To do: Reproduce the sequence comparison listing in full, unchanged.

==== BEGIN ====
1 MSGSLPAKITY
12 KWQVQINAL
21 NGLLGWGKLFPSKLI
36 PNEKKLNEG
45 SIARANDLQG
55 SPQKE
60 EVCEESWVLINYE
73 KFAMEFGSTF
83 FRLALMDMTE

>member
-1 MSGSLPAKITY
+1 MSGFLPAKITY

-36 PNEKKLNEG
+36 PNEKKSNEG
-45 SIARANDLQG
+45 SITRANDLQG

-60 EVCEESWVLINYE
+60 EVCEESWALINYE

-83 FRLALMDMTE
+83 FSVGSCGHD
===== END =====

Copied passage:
1 MSGSLPAKITY
12 KWQVQINAL
21 NGLLGWGKLFPSKLI
36 PNEKKLNEG
45 SIARANDLQG
55 SPQKE
60 EVCEESWVLINYE
73 KFAMEFGSTF
83 FRLALMDMTE

>member
-1 MSGSLPAKITY
+1 MSGFLPAKITY

-36 PNEKKLNEG
+36 PNEKKSNEG
-45 SIARANDLQG
+45 SITRANDLQG

-60 EVCEESWVLINYE
+60 EVCEESWALINYE

-83 FRLALMDMTE
+83 FSVGSCGHD